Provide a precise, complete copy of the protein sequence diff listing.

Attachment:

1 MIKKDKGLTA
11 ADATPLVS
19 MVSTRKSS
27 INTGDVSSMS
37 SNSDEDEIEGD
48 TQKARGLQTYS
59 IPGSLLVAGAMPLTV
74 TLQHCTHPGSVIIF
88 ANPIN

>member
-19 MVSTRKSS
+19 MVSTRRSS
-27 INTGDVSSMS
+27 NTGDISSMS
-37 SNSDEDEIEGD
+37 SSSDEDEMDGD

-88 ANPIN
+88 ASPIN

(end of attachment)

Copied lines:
1 MIKKDKGLTA
11 ADATPLVS
19 MVSTRKSS
27 INTGDVSSMS
37 SNSDEDEIEGD
48 TQKARGLQTYS
59 IPGSLLVAGAMPLTV
74 TLQHCTHPGSVIIF
88 ANPIN

>member
-19 MVSTRKSS
+19 MVSTRRSS
-27 INTGDVSSMS
+27 NTGDISSMS
-37 SNSDEDEIEGD
+37 SSSDEDEMDGD

-88 ANPIN
+88 ASPIN